Thursday, September 30, 2010

The Old Lady of the Sea

The waves broke and clawed at the rocks but were gentle on the sands. The sands felt the love of the waves as they ebbed and caressed the sands. The rocks on the other hand were feeling the ire of the sea while wave after wave charged like angry bulls at the rocks. The sun was barely visible in the horizon. Twilight was spreading with the clouds creating hues of red in the sky. The flaming clouds stood in awe of the sun and they seemed to give him an ovation, a grand farewell before he made way for the night and shivering stars.

She stood and watched the sea. The end of the shawl, tightly wrapped around her neck, billowed about her. She dug her frail old feet into the sand and felt the same warmth that she felt over the past seventy two years. The waves encircled her feet with familiarity. The Sea had been her friend ever since she could remember. Her father was a man of the sea as well. She used to play writing her name on the sand and then the sea would erase her calligraphy. When she was young, Sea was her playmate, her bridesmaid when she got married, and her bosom friend in whom she confided everything. The Sea was of her age and a perfect friend. Undemanding and always willing to listen, the waves had always been there for her when she wanted.

She strained her eyes and searched the horizon for her son’s boat. Her eyes did not serve her well but the waves always seemed to tell her when her son was approaching. He was late and she was growing impatient.

Her son, Abel was a true son of the sea, she thought. He started to accompany his father in his fishing boat at the age of ten. His father taught him everything about the sea; the places to look for the largest school of fish, how to cast the net for hauling in the shrimps, how to use a rod and bait for the sardines and herrings, and most importantly how to feel at home at sea. She remembered how he brought home his first catch. He was beaming with pride and did not leave her side while she cut, cleaned and cooked it. Over dinner table that day he was as proud and solemn as the man who put food on the table. She smiled when she remembered his attempt to sound very mature with his squeaky young voice that night.

She had to admit that he grew up to be a great fisherman like his father. She always tried to ignore that he was fast growing and wanted him to remain as her little boy forever. But he grew up and began to take care of her rather than the other way around. When his father passed away, he took care of the entire funeral and stood strong. He was twenty two then but was far mature for his age. She still remembered how he stood in front of his father’s grave, shed a single drop of tear and wiped it away as though annoyed by it, and finally walked away. She had realized back then that he had grown up and she had to come to terms with it.

Since then she had resigned herself to the fact that she had to let her son take care of her. He used to get up by five in the morning, cook food for both of them, boil water for her wash and then head out to the sea with a packet of food clutched in his hands. He had continued to use his father’s boat and had refused all offers from other bigger boats to join them. He said he was happy with what he had and happy at being his own captain and crew. He was an independent soul, a hardened sailor who loved the sea. Every evening he would return before nightfall with the day’s catch and sell it to old man John, his dealer. She always waited for him by the shore. It had been her practice when her father and later on her husband used to go to the sea. She continued to do that for her son too.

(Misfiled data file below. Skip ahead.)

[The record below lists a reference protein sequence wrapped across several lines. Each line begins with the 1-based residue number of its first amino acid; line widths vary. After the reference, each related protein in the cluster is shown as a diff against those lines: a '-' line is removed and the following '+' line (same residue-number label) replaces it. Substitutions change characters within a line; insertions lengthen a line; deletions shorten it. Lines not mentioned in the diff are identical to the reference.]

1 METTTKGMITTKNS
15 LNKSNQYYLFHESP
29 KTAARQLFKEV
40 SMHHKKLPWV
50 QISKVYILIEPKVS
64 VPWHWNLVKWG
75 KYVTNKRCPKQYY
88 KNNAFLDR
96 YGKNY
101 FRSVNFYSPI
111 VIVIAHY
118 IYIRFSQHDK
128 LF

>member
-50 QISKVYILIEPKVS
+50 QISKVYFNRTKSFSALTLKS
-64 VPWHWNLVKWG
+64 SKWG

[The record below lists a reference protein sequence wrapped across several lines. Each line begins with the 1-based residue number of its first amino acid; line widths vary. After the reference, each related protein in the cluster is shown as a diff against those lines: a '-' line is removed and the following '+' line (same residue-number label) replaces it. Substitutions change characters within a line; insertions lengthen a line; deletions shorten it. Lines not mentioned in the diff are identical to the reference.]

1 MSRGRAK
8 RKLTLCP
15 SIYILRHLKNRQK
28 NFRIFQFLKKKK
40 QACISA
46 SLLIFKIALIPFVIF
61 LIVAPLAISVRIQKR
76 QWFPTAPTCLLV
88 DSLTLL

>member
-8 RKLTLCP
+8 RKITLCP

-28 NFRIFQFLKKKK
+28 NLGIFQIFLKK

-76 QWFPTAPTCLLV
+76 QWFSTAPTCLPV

Then one day, four months ago, he had gone fishing. The radio had crackled about bad weather at sea by mid noon. She had rushed to the shore to find several boats returning heeding the warning. She knew her stubborn son. She feared that he loved the sea more than anything else and would stay longer and be with the sea, his foster mother. He did not return that day or the next day or the day after that. The police had come and taken her statements. They said they were sorry for her loss. “What loss?” she had asked them.

She knew in her heart that he would return. He was just running a little late. She refused to believe that the Sea would separate Abel from her. The Sea was part of her. She told the sea how annoyed she was with her for keeping Abel away for so long. She knew that the old lady, the Sea would return her son to her. So every day in the evening she walked from her lonely house to the shore to wait. People said she was crazy. When she stood there watching the horizon for the silhouette of her son’s boat, she knew that she did not care for what others had to say. She merely wanted to be there when her son returned.

1 comment:

  1. My vote for the best short story of the year!!

    Wish you would tone down the sorrow a bit and makes the masses happy with an 'and all ends well' once in a while